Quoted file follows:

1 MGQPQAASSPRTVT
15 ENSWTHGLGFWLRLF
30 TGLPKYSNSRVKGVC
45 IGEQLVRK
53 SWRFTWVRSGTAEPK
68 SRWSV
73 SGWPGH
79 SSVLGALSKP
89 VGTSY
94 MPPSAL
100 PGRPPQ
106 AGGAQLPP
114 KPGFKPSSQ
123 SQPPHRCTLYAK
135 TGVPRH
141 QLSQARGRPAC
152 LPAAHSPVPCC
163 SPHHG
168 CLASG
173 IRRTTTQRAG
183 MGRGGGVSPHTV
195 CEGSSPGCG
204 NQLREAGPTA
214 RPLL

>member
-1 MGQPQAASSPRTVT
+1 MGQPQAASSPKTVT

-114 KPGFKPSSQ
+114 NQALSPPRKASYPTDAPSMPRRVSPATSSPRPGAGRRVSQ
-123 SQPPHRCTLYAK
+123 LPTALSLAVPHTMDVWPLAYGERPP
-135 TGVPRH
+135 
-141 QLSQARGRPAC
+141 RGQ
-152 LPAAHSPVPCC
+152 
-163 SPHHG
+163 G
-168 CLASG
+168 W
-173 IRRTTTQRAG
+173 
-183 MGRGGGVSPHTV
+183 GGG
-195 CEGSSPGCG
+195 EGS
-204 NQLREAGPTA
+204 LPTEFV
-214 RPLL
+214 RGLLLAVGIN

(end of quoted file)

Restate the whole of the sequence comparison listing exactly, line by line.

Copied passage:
1 MGQPQAASSPRTVT
15 ENSWTHGLGFWLRLF
30 TGLPKYSNSRVKGVC
45 IGEQLVRK
53 SWRFTWVRSGTAEPK
68 SRWSV
73 SGWPGH
79 SSVLGALSKP
89 VGTSY
94 MPPSAL
100 PGRPPQ
106 AGGAQLPP
114 KPGFKPSSQ
123 SQPPHRCTLYAK
135 TGVPRH
141 QLSQARGRPAC
152 LPAAHSPVPCC
163 SPHHG
168 CLASG
173 IRRTTTQRAG
183 MGRGGGVSPHTV
195 CEGSSPGCG
204 NQLREAGPTA
214 RPLL

>member
-1 MGQPQAASSPRTVT
+1 MGQPQAASSPKTVT

-114 KPGFKPSSQ
+114 NQALSPPRKASYPTDAPSMPRRVSPATSSPRPGAGRRVSQ
-123 SQPPHRCTLYAK
+123 LPTALSLAVPHTMDVWPLAYGERPP
-135 TGVPRH
+135 
-141 QLSQARGRPAC
+141 RGQ
-152 LPAAHSPVPCC
+152 
-163 SPHHG
+163 G
-168 CLASG
+168 W
-173 IRRTTTQRAG
+173 
-183 MGRGGGVSPHTV
+183 GGG
-195 CEGSSPGCG
+195 EGS
-204 NQLREAGPTA
+204 LPTEFV
-214 RPLL
+214 RGLLLAVGIN